Islamists pray during a protest outside the parliamentary building in Tunis
Islamists pray during a protest outside the parliamentary building in Tunis December 3, 2011. Thousands of Tunisian Islamists and secularists staged parallel protests outside the interim parliament on Saturday in a dispute over how big a role Islam should play in society after the country's "Arab Spring" revolution. REUTERS

Thousands of Tunisian Islamists and secularists warred outside the interim parliament on Saturday, rallying against extremism as lawmakers draft a new constitution for Tunisia.

About 3,000 Islamists gathered outside the constitutional assembly in the Bardo district of Tunis on Saturday, separated by a police cordon from a counter-protest by approximately 1,000 secularists, Reuters reported.

In October, the moderate Islamist party, Ennahda, which was banned for decades, won power in the nation's first free elections. But tensions between the Islamists and the secularists have been high since the revolt in January that led to the elections.

The two groups shouted insults at each other outside the Bardo Palace, where the new constitution is being drawn up; the protest is partly a response to demonstrations going on at a university outside the campus in which the Islamists are demanding the segregation of sexes in classes and for the right for female students to wear a full-faced veil.

The Islamists maintain that the secularist elite are still restricting their freedom to express their faith. Their opponents counter that the Islamists are trying to impose an Islamic state in what has been one of the Arab world's most liberal states, Reuters reported.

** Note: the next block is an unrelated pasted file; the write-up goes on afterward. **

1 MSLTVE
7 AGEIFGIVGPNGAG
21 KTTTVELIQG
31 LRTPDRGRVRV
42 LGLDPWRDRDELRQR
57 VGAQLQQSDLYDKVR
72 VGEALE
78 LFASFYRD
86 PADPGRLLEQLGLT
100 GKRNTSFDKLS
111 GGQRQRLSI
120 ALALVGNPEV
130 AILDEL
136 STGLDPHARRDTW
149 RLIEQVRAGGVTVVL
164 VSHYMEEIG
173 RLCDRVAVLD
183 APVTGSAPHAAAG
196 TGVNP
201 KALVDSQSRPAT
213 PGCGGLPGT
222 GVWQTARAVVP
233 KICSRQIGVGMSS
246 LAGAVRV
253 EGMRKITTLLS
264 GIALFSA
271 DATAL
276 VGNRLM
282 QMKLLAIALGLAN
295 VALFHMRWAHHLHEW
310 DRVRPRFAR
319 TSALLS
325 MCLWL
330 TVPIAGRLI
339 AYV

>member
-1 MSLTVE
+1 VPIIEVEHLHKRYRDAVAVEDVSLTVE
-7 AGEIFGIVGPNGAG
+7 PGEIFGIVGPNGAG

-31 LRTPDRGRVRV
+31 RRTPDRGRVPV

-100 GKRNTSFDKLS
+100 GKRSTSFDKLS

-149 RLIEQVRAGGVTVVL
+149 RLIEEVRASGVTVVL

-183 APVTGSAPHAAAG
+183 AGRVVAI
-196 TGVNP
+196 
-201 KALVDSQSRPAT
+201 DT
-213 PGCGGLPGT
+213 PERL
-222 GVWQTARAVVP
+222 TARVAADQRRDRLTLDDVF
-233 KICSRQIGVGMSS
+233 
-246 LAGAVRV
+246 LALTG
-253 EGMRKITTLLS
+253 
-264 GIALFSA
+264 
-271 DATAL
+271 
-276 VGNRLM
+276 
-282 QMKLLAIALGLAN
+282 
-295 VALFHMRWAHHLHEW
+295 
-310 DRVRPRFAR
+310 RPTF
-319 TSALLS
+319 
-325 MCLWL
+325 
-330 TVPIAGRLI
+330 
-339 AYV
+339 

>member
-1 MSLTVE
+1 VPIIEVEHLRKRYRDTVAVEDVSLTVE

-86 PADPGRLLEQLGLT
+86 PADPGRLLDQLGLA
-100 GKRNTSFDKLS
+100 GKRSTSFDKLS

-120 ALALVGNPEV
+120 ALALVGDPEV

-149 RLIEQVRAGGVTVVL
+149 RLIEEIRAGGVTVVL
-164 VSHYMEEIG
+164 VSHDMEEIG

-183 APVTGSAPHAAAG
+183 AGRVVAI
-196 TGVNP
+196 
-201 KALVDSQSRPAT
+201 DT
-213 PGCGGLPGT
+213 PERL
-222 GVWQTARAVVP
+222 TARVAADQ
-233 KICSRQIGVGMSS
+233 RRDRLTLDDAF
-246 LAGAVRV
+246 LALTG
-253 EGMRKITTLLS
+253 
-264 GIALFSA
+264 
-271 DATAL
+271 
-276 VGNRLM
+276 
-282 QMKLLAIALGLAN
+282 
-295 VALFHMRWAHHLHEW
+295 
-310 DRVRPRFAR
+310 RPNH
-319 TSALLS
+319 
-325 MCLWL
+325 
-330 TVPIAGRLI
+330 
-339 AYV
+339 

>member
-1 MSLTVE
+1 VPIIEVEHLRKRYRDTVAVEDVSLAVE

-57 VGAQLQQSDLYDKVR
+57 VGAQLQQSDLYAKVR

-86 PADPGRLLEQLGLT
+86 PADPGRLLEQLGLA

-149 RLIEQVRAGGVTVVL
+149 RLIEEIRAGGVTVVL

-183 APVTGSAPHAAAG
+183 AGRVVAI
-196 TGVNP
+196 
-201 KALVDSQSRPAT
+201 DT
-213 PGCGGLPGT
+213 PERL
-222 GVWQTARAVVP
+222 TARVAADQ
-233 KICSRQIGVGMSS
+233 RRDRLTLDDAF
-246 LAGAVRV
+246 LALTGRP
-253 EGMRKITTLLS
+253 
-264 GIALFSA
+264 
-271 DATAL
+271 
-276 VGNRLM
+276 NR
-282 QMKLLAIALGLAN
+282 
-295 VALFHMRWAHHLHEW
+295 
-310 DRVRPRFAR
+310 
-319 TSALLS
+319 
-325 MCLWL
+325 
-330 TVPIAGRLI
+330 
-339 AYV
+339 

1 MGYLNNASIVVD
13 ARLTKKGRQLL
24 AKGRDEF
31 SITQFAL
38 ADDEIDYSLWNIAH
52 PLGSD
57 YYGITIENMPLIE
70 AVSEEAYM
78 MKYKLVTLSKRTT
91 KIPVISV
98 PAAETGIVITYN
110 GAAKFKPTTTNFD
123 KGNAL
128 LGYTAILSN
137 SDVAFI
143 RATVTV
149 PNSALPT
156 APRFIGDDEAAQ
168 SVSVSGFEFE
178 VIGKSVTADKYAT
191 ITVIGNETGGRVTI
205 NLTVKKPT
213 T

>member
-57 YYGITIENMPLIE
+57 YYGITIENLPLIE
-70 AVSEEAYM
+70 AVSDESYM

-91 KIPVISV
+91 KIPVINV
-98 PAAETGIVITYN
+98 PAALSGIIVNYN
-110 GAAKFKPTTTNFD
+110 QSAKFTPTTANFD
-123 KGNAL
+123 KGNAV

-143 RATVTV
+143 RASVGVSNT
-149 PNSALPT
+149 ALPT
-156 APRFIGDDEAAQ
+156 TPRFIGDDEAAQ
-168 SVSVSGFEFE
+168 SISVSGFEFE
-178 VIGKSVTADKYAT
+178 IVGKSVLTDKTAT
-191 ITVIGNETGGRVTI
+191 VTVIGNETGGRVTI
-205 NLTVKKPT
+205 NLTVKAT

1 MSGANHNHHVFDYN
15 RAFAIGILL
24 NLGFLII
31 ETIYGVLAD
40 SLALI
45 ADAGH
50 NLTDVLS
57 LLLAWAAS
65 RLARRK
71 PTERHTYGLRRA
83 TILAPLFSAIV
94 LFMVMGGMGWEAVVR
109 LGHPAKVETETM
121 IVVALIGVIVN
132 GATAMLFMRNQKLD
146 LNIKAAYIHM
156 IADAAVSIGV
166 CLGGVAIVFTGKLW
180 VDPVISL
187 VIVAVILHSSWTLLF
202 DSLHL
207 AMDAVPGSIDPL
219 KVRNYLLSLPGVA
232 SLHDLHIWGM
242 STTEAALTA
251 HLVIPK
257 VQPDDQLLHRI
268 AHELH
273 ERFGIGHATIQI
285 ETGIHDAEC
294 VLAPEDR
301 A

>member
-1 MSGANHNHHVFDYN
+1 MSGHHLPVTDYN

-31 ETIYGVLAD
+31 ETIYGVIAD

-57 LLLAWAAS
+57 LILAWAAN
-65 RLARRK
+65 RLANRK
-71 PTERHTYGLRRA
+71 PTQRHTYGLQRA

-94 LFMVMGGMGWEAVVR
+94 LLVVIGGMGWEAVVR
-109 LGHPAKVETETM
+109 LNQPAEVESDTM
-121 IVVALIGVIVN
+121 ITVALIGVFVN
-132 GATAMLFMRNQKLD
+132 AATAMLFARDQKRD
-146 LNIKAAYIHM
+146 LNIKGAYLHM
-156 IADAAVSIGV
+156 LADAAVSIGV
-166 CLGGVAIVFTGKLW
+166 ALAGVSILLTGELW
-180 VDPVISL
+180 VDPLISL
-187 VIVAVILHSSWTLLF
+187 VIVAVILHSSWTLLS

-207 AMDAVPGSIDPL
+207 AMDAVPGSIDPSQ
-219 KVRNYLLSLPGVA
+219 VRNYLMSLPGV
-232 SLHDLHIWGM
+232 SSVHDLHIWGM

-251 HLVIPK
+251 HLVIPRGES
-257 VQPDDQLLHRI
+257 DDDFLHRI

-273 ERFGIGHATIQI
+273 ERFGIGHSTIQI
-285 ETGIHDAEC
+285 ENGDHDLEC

The Islamists want to use the constitution to take power, and stage a coup d'etat against democracy, said Raja Dali, a secularist protester.

On Saturday, the constituent assembly, which is working to chart a new course for Tunisia, issued a statement pleading for calm.

Tunisia is going through a very sensitive phase where the priority is the establishment of a democratic regime and of a fair economic system. And this requires us to refrain from anything that could stir tensions and instability, the statement said.

An Ennahda spokesman, Noureddine Bhiri, whose party denied being behind the Islamist rally, made face to also bring calm to the situation. Ennahda appears to be between a rock and a hard place as it attempts to defend the rights of Muslims to express their faith, while at the same time not coming across to secularists and Westerners as only appealing to Islamist hardliners.

Saturday's protest was the first time that both groups had staged simultaneous protests.